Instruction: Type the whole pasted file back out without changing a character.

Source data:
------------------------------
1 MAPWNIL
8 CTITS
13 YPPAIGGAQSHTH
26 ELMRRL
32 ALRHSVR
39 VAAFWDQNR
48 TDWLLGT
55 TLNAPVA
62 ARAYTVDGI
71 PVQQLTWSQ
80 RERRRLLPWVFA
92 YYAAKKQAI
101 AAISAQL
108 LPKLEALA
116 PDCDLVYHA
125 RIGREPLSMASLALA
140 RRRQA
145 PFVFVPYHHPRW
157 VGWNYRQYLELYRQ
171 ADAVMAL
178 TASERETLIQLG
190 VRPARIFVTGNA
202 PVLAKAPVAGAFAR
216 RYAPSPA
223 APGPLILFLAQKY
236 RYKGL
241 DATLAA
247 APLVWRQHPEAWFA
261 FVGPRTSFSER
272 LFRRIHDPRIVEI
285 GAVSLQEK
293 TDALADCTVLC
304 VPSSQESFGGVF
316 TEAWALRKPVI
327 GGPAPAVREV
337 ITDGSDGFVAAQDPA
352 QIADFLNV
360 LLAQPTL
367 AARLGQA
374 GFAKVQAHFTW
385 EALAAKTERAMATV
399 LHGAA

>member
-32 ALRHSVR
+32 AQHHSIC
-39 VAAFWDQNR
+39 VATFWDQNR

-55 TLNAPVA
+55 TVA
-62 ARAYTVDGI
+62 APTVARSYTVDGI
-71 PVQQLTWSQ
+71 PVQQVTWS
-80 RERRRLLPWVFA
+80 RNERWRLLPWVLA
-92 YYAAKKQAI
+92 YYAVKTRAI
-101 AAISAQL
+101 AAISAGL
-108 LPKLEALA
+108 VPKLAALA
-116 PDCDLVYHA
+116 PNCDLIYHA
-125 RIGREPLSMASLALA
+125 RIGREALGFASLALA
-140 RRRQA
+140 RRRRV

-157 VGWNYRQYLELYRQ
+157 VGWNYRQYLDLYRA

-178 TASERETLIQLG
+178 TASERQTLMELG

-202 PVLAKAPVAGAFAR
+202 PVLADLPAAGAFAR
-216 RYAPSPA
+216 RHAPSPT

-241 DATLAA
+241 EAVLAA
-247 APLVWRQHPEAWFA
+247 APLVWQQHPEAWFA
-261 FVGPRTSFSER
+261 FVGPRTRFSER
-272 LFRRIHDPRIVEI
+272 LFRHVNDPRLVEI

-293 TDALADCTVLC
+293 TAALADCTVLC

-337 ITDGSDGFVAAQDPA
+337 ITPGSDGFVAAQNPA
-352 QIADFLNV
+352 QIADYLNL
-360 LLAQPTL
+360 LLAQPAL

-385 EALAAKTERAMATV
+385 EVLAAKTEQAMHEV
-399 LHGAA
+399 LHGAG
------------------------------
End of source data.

1 MAPWNIL
8 CTITS
13 YPPAIGGAQSHTH
26 ELMRRL
32 ALRHSVR
39 VAAFWDQNR
48 TDWLLGT
55 TLNAPVA
62 ARAYTVDGI
71 PVQQLTWSQ
80 RERRRLLPWVFA
92 YYAAKKQAI
101 AAISAQL
108 LPKLEALA
116 PDCDLVYHA
125 RIGREPLSMASLALA
140 RRRQA
145 PFVFVPYHHPRW
157 VGWNYRQYLELYRQ
171 ADAVMAL
178 TASERETLIQLG
190 VRPARIFVTGNA
202 PVLAKAPVAGAFAR
216 RYAPSPA
223 APGPLILFLAQKY
236 RYKGL
241 DATLAA
247 APLVWRQHPEAWFA
261 FVGPRTSFSER
272 LFRRIHDPRIVEI
285 GAVSLQEK
293 TDALADCTVLC
304 VPSSQESFGGVF
316 TEAWALRKPVI
327 GGPAPAVREV
337 ITDGSDGFVAAQDPA
352 QIADFLNV
360 LLAQPTL
367 AARLGQA
374 GFAKVQAHFTW
385 EALAAKTERAMATV
399 LHGAA

>member
-32 ALRHSVR
+32 AQHHSIC
-39 VAAFWDQNR
+39 VATFWDQNR

-55 TLNAPVA
+55 TVA
-62 ARAYTVDGI
+62 APTVARSYTVDGI
-71 PVQQLTWSQ
+71 PVQQVTWS
-80 RERRRLLPWVFA
+80 RNERWRLLPWVLA
-92 YYAAKKQAI
+92 YYAVKTRAI
-101 AAISAQL
+101 AAISAGL
-108 LPKLEALA
+108 VPKLAALA
-116 PDCDLVYHA
+116 PNCDLIYHA
-125 RIGREPLSMASLALA
+125 RIGREALGFASLALA
-140 RRRQA
+140 RRRRV

-157 VGWNYRQYLELYRQ
+157 VGWNYRQYLDLYRA

-178 TASERETLIQLG
+178 TASERQTLMELG

-202 PVLAKAPVAGAFAR
+202 PVLADLPAAGAFAR
-216 RYAPSPA
+216 RHAPSPT

-241 DATLAA
+241 EAVLAA
-247 APLVWRQHPEAWFA
+247 APLVWQQHPEAWFA
-261 FVGPRTSFSER
+261 FVGPRTRFSER
-272 LFRRIHDPRIVEI
+272 LFRHVNDPRLVEI

-293 TDALADCTVLC
+293 TAALADCTVLC

-337 ITDGSDGFVAAQDPA
+337 ITPGSDGFVAAQNPA
-352 QIADFLNV
+352 QIADYLNL
-360 LLAQPTL
+360 LLAQPAL

-385 EALAAKTERAMATV
+385 EVLAAKTEQAMHEV
-399 LHGAA
+399 LHGAG